While going with a mechanical keyboard is certainly an option which many gamers prefer, some either don’t have the money for one or still prefer the feel of rubber dome switches. Others may opt for mechanical keyboards with clone switches, a newer trend on the market. So, if you’re looking at a cheap option under $50, what should you get? In this post, I’ll share five of my favorite rubber dome, clone mechanical switch, and even some inexpensive Cherry MX mechanical keyboards options.
Do you really want to pay for LEDs?
Being able to customize your PC build and peripherals with lighting is a big deal right now. Call me old-fashioned, but I don’t see why. The mechanical keyboard I use as my daily typer has LED lighting and I simply switch it off most of the time. Sure, it’s cool during night gaming sessions or when you’re showing off your system, but otherwise, it gets kind of annoying.
While most of the keyboards I recommend come with backlighting, none of them have full customization. The difference is often a savings of around 40%.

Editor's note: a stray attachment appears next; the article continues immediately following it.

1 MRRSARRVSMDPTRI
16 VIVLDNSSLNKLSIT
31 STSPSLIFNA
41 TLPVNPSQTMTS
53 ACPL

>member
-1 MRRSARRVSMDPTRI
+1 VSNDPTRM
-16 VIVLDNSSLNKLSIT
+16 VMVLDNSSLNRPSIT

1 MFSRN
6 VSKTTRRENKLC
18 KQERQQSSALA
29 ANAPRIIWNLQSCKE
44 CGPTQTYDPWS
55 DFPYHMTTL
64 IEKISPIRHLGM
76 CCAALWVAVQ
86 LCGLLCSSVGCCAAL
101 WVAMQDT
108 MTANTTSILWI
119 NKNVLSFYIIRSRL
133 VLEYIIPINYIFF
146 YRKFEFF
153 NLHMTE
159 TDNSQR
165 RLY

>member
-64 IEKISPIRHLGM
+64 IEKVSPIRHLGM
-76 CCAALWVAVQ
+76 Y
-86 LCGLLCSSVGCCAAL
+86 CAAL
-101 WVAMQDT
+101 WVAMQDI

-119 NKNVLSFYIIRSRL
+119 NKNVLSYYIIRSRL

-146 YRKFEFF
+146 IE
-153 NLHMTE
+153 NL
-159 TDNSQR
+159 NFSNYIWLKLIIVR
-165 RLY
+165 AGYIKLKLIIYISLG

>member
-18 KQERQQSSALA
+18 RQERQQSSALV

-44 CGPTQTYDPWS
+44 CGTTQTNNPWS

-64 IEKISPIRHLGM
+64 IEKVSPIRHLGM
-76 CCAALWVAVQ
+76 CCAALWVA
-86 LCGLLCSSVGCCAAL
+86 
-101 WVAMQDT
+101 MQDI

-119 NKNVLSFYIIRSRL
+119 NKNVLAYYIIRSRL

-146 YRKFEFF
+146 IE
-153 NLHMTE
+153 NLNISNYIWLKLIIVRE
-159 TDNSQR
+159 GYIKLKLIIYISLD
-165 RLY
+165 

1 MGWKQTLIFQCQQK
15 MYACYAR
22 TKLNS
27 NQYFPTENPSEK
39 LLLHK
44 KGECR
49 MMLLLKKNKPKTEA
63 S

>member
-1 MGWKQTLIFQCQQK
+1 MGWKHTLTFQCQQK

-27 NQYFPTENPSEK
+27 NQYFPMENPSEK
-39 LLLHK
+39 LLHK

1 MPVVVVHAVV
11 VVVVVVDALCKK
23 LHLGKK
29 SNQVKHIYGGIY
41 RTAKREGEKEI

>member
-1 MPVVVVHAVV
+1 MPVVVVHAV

Mechanical Keyboard Switch Clones
With nearly 50 Cherry MX clones out there right now, it’s difficult to know which ones provide the best quality. For those which care to do research, here’s a reddit thread with quite a bit of information.
5 Good and Cheap PC Gaming Keyboards for 2017
If you like keyboards with programmable G-keys, go with Logitech’s G105 gaming keyboard. Its 6 programmable G-keys along with multi-key input gives it the flexibility you need for your favorite MOBA, MMORPG, or ARPG.
While the G105 is a rubber dome keyboard it does have a quality feel with its key presses. In addition, the Blue LED lighting is nice for nighttime gaming.
Overall, the G105 is deserving of its place on this list. It’s a good deal around $40, but try to find alternate game-specific versions for an even bigger discount.